I am not a war historian, though I do like knowing about history.
I am a self-professed numbers geek. While not a CPA or actuary, I know enough about numbers, spreadsheets and statistics to make heads and / or tails of a P & L or any client reporting tools.
As I was told early on in my career: a good accountant will ask you - what do you want the number to be?
You can slice data any which way to skew numbers just enough to tell the story you want. And even with just being presented with raw data doesn't mean the numbers are telling you what they or you think.
While numbers don't lie - how we interpret them, or what we do with them, does....or can.
Still, a friend of mine - Sal, from Philly - posted a video of World War II and the number of people killed (military and civilian) in both the Atlantic and Pacific theaters.
The video is extremely well done - graphically, aurally, and even possibly, mathematically.
That last part has a caveat. There are no specific records of how many people truly died in WWII. And as the narrator will tell you, some groups people might not be considered causalities of war.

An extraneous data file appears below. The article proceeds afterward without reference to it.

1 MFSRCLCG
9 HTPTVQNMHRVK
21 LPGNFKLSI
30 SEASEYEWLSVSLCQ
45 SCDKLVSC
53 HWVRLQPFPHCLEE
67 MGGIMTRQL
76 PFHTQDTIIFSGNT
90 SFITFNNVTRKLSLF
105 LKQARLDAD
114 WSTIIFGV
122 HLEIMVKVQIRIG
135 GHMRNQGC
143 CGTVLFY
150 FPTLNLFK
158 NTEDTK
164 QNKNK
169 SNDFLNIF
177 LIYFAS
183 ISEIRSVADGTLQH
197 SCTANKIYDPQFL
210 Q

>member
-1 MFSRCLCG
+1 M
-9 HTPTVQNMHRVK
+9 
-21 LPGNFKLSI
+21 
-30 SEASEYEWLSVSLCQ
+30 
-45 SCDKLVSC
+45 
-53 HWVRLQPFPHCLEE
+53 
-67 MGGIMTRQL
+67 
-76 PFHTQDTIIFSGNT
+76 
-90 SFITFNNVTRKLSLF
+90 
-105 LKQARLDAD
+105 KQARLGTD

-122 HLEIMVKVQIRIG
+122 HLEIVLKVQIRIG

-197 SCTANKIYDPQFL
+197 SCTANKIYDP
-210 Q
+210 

At some point, they talk about the total number dead, "give or take". My only problem with the video is the lack of follow-up on that line. There is no quantifier. "Give or take........" what? What's the number?
I get why they did that. It's impossible to say - and unlike so many other historians, they don't claim to know.
Still, we know (or should) a lot about the U.S. and WWII. I didn't study Russian history, so my eyes were just amazed at the numbers they rack up. It's quite unbelievable.
And for all the conflict we think we've seen in our lifetimes (well, most of my readers, I should say), it's fair to say we are still living in the most peaceful time in history. Though, again, it's how you do the numbers.
Yes, the video is over 18 minutes long - and worth every second it takes to watch. I highly suggest you take the time.
I was fascinated. I think you will be too.